NSW Premier Gladys Berejiklian has confirmed police have applied to the Supreme Court for tomorrow's rally against black deaths in custody, due to be attended by at least 10,000 people, to be "deemed illegal".
Only yesterday, she said protesting is an "inherent right in our democracy" and asked those taking to the streets "to do it peacefully" and maintain social distance.
At a press conference this afternoon, she said: "The NSW Government would never ever give the green light to thousands of people flagrantly disregarding the health orders."
"That never was and never will be our intention. Let me make it very, very clear that all of us have given up so much and worked so hard in order to make sure we get on top of the virus."
Outdoor public gatherings in NSW are limited to groups of 10 and a maximum of 500 people in shared spaces such as beaches and parks.
Earlier, Prime Minister Scott Morrison told people not to attend protests this weekend because it puts the "great gains" made against Covid-19 at risk.
Demonstrations are planned in solidarity with the Black Lives Matter movement and the death of African American man George Floyd at the hands of US police in May.
"The health advice is very clear, that it's not a good idea to go," Mr Morrison said.
"Let's find a better way and another way to express these sentiments, rather than putting your own health at risk, the health of others at risk, the great gains we have been able to make as a country in recent months.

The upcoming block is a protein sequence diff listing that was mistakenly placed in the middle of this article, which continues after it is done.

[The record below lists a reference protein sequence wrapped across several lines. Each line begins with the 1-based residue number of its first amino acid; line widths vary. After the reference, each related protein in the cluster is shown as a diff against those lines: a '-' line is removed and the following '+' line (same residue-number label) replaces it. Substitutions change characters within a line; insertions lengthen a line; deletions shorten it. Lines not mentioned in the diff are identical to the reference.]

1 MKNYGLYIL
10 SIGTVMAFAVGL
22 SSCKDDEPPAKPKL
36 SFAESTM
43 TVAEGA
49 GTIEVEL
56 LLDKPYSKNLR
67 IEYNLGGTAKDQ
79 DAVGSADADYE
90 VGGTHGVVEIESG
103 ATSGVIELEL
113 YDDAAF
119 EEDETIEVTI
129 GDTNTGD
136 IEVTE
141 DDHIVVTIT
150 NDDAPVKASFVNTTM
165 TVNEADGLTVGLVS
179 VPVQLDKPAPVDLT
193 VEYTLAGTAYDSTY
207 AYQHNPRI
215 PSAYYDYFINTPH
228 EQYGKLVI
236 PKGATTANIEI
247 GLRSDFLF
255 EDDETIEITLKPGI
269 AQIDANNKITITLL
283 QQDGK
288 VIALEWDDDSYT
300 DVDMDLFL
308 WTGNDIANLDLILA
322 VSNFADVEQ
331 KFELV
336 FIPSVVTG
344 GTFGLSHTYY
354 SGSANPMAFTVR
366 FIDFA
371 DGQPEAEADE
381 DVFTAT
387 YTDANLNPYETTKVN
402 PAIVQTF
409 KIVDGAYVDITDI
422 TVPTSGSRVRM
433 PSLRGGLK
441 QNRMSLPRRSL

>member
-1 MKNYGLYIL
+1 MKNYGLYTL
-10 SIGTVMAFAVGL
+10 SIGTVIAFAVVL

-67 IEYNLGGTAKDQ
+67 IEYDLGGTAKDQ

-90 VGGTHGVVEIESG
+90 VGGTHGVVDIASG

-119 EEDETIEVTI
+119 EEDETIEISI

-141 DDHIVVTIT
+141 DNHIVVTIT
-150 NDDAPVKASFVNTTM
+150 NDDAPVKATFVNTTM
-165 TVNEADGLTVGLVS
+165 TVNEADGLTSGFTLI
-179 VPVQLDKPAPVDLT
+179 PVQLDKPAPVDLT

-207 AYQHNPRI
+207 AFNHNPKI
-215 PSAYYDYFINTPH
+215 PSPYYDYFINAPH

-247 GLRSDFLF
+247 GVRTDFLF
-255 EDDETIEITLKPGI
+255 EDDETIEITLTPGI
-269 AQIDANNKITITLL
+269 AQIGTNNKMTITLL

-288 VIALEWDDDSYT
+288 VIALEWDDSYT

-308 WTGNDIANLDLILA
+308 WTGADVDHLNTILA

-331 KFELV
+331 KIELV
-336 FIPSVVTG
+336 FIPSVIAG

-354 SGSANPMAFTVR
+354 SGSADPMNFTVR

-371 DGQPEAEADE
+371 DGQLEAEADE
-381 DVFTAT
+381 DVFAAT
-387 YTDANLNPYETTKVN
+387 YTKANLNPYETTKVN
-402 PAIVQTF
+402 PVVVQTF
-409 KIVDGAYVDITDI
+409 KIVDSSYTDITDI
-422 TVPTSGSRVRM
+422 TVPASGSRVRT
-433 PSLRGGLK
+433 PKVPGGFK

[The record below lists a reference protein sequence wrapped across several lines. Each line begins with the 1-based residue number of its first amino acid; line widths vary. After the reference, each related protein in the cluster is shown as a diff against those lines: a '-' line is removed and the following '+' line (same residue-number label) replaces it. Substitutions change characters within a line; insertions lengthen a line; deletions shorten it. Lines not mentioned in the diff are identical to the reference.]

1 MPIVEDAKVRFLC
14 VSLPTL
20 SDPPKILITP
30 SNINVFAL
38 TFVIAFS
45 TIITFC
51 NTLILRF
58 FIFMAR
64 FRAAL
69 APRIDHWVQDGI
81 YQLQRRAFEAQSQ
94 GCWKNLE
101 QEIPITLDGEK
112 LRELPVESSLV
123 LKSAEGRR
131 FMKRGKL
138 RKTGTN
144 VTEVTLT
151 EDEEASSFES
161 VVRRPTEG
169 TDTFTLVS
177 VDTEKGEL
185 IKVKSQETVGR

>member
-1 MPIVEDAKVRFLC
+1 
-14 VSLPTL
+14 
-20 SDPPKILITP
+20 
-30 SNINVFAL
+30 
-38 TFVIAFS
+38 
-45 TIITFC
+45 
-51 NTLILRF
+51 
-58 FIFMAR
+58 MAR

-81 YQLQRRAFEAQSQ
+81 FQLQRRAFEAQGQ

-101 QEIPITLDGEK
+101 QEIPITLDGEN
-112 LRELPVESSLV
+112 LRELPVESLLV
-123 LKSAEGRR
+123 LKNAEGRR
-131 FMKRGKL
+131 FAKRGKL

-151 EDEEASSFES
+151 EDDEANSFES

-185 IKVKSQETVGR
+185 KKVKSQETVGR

"And let's not forget the terrible economic consequences of that as well, let's not put that at risk, let's exercise our liberties responsibly this weekend and encourage people not to attend for those reasons and those reasons only."
Victorian Premier Daniel Andrews urged people not to go, with the state's health minister Jenny Mikakos saying they were "concerned about the potential for a second wave".
Victoria Police deputy commissioner Shane Patton warned protest organisers they will be fined if their event goes ahead tomorrow in Melbourne.
The Herald Sun reports Patton said he hopes the event doesn't go ahead.
"People have to be held accountable for their actions," he said.
"We will issue infringements to the organisers."
Patton said the fines would not exceed A$1652.
Victoria has already recorded the most fines related to breaches of coronavirus directions.
Since late March in Victoria, individuals have faced fines of A$1652 and businesses A$9913 for failing to adhere to the chief health officer's directives "designed to slow the spread of Covid-19".
In a statement overnight, Australia's chief health officer Brett Sutton said the protest carried a "real risk" for all Victorians in the middle of a pandemic.
There are still cases of Covid-19 from community-to-community transmission being recorded in the state.
Meanwhile, South Australia's Police Commissioner Grant Stevens has approved an exemption from the state's coronavirus restrictions for protesters in Adelaide tomorrow.
Stevens, who is also the state coordinator under emergency management legislation, said he had taken the advice of the chief public health officer Nicola Spurrier and he believed the risk of community transmission was low.
Meanwhile, the family of Melbourne man Giuseppe Franzoni, 84, who died in April from Covid-19 have labelled protests planned on Saturday as disrespectful.
"What has happened in America is tragic, but we are going to see a second wave," a relative of Franzoni told The Herald Sun.
"It is total disrespect to the 102 Australians who have died so tragically. People just don't get it. They have a right to protest, but now is not the time."
Today show host Allison Langdon said while she backs the right to protest, she doesn't want to see the country's hard work battling Covid-19 fall apart.
"I am 100 per cent supportive of the right to protest but to be honest, not when we've worked so hard to get on top of this virus," she said on Friday morning.